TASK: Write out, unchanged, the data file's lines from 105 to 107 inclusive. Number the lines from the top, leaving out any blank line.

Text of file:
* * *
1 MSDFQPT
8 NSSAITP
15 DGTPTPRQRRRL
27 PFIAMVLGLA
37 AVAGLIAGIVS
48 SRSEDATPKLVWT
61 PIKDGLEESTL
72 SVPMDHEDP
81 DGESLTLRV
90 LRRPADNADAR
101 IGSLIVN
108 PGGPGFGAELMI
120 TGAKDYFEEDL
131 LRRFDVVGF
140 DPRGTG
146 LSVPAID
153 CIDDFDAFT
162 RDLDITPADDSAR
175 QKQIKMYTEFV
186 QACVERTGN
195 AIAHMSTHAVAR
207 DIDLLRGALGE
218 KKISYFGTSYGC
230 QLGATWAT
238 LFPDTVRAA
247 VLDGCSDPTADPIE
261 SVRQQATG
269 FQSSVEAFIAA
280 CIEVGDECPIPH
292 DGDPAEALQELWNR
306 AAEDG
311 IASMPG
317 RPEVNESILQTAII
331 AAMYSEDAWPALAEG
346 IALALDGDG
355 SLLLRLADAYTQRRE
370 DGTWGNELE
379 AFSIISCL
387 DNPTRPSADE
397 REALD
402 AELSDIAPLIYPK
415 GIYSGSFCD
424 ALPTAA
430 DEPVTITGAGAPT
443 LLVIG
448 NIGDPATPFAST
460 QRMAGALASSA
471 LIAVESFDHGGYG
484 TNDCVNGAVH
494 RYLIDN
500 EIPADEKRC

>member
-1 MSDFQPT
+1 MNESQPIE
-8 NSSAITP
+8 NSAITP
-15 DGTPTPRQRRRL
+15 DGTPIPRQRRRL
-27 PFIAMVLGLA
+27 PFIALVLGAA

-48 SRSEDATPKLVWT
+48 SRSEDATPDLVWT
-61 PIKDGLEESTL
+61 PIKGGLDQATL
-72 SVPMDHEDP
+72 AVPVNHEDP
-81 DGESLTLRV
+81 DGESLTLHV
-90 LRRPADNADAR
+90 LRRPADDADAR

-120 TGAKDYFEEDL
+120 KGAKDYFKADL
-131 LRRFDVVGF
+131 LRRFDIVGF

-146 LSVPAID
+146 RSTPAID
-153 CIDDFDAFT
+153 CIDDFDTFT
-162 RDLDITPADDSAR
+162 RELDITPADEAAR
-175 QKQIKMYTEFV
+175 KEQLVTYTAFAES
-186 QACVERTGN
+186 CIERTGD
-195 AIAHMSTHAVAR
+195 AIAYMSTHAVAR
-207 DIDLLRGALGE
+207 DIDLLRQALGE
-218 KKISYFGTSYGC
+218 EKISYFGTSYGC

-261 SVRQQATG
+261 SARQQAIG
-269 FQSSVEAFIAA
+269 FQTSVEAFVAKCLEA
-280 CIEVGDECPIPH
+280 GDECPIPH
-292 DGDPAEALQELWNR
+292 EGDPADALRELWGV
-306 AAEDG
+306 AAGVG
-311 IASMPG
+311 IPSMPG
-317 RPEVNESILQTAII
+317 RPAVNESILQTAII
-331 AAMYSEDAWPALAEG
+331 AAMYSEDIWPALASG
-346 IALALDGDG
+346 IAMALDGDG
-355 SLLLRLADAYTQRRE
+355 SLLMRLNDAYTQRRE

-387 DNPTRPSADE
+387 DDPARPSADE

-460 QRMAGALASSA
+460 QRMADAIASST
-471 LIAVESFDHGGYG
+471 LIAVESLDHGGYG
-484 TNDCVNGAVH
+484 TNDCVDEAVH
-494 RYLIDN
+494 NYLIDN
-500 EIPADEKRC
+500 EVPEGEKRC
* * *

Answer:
-331 AAMYSEDAWPALAEG
+331 AAMYSEDIWPALASG
-346 IALALDGDG